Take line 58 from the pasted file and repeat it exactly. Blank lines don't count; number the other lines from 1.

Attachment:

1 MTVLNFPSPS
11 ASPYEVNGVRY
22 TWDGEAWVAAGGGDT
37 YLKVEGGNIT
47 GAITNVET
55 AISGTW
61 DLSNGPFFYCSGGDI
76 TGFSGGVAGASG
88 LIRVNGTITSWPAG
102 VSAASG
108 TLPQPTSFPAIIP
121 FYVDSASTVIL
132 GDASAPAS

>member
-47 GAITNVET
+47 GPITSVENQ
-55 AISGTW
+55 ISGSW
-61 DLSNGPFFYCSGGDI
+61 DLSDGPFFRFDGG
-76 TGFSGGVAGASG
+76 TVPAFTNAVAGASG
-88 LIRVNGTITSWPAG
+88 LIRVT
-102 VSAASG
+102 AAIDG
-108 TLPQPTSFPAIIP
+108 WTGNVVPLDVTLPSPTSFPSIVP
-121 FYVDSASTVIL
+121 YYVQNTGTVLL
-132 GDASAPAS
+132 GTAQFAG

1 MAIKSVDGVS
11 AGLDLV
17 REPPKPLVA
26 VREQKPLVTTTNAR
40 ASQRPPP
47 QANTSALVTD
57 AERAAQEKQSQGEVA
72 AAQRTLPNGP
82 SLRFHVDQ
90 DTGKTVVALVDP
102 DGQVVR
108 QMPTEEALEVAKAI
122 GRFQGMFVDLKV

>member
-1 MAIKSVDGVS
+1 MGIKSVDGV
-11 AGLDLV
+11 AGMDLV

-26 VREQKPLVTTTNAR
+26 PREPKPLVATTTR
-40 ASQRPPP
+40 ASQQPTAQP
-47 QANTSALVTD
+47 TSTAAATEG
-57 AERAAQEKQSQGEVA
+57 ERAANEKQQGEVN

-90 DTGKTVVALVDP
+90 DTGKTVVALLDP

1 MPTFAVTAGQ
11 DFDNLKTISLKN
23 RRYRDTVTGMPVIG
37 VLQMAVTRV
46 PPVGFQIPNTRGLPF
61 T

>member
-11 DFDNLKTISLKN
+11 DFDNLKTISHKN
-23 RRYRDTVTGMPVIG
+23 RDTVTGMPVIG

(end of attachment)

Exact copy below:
+57 ERAANEKQQGEVN